So, after giving every indication that he was pulling up stakes, why did Texas Gov. Rick Perry decide to stay in the presidential race after all?
According to multiple sources in the governor’s campaign, the post-Iowa plan was always to continue if he finished third. If he was fourth, most advisors in the campaign were in favor of continuing. But if he was fifth, the plan was to reassess, which to some insiders meant he’d probably quit.
Mark Miner, a Perry spokesman, seemed to imply as much when asked Monday, in Sioux City, Iowa, what would happen if Perry finished next-to-last. In that event, he said, “You gotta make a call.”
When Perry said late caucus night that he was going to reassess, most people in politics -- including some in his own camp -- took that to mean he would be quitting on his own terms.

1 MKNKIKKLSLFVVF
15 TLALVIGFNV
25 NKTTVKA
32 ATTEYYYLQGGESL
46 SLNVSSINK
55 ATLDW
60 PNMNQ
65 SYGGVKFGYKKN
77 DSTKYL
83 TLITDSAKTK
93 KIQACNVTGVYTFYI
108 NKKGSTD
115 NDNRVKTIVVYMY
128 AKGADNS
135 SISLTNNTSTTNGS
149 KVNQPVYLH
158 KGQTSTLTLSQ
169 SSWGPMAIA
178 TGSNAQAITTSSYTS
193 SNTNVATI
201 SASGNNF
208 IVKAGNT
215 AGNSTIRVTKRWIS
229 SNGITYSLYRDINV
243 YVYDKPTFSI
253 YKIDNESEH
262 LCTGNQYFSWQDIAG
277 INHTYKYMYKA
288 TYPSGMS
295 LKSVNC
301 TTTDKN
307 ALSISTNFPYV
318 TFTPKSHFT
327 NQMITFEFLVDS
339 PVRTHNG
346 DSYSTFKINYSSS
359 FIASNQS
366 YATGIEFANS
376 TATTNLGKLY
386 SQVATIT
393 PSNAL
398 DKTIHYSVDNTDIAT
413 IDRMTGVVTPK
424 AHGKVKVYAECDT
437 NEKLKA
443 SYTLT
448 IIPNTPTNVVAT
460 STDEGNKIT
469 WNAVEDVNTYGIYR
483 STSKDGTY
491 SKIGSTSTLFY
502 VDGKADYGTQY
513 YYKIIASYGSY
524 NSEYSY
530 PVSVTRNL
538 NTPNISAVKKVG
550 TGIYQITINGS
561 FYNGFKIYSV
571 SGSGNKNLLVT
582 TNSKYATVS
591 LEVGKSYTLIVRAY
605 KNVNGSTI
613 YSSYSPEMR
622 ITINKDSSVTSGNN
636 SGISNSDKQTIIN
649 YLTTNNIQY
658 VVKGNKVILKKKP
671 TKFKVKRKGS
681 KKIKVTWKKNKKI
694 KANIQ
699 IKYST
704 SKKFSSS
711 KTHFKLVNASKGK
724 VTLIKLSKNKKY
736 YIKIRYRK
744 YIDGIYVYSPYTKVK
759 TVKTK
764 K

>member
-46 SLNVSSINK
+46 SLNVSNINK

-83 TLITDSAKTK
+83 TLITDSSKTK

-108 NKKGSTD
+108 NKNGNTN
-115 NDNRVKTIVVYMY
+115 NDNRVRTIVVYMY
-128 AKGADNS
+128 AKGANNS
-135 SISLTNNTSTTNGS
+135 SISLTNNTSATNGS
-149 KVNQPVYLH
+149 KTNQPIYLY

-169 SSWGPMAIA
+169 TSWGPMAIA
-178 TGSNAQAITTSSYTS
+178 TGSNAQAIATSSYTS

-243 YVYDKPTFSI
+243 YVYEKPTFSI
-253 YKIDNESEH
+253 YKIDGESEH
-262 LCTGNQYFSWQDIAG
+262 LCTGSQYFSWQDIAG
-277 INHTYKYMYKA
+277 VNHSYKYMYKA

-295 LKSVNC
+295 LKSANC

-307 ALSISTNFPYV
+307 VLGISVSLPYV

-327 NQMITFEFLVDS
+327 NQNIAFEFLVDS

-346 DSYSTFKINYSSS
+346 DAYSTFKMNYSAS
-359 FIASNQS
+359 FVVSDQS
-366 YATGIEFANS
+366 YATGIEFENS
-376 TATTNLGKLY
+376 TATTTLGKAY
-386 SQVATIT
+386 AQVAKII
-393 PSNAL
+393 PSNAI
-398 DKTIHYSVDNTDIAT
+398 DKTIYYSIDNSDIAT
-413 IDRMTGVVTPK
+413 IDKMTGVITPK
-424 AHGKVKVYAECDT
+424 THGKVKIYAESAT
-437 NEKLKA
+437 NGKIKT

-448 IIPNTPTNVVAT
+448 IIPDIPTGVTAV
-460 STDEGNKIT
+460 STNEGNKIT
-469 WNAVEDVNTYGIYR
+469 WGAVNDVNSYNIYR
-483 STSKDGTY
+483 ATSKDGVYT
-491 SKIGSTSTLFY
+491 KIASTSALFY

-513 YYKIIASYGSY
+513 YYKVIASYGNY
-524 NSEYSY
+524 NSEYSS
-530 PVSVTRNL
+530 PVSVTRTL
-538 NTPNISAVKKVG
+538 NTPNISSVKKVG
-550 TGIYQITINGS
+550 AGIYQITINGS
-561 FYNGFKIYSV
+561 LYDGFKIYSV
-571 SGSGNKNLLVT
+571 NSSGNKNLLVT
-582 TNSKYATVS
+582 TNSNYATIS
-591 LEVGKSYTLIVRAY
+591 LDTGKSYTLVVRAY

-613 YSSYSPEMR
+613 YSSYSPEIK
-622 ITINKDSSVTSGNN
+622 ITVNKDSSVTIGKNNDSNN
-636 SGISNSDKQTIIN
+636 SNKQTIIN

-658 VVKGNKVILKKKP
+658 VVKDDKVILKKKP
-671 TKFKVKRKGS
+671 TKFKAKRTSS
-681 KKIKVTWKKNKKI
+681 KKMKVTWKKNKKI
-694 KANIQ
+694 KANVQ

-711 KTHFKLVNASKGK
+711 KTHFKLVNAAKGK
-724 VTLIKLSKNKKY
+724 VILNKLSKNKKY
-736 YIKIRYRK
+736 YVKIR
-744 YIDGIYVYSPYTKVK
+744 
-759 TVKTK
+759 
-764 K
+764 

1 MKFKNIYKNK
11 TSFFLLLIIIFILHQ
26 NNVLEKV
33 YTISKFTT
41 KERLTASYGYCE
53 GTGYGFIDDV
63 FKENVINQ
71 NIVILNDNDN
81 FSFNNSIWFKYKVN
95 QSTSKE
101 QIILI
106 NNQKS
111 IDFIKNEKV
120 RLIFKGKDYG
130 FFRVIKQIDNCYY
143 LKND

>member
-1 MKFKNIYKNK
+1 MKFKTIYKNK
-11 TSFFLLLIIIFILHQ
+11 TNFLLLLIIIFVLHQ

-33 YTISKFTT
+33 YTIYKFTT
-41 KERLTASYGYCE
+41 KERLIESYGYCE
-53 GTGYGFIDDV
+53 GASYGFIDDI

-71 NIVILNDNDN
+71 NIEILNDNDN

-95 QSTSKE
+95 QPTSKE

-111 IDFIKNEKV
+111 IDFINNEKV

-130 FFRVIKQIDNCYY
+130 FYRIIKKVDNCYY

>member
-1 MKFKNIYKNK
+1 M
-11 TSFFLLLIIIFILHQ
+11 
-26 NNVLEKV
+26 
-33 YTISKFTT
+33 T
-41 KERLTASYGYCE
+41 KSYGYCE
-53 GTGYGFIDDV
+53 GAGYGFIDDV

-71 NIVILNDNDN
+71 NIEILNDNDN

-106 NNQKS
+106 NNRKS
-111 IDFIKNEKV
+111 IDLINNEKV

But in this case, it actually meant reassess.
What actually happened remains unanswered. There has always been a group of Texans around him who just can’t believe that he could ever lose. He often credits his wife with convincing him to run, and she presumably had a voice in the decision.
The Austin American-Statesman reported the following scene outside Perry’s hotel in West Des Moines on Wednesday morning:
Texas First Lady Anita Perry emerged from the hotel and hugged Bob Haus, Perry’s Iowa campaign chairman, telling him, “Never quit.” Walking past reporters, Anita Perry said, “I love grits.”
The paper also reported that Perry would participate in this weekend’s back-to-back TV debates in New Hampshire.
There was an added reason to stay in: Perry still has some money in the bank, campaign sources said. With no signs of a great migration of conservatives toward Romney, there was little reason not to give Perry two more weeks in South Carolina to see if his newly tailored message aimed squarely at social conservatives can find some resonance.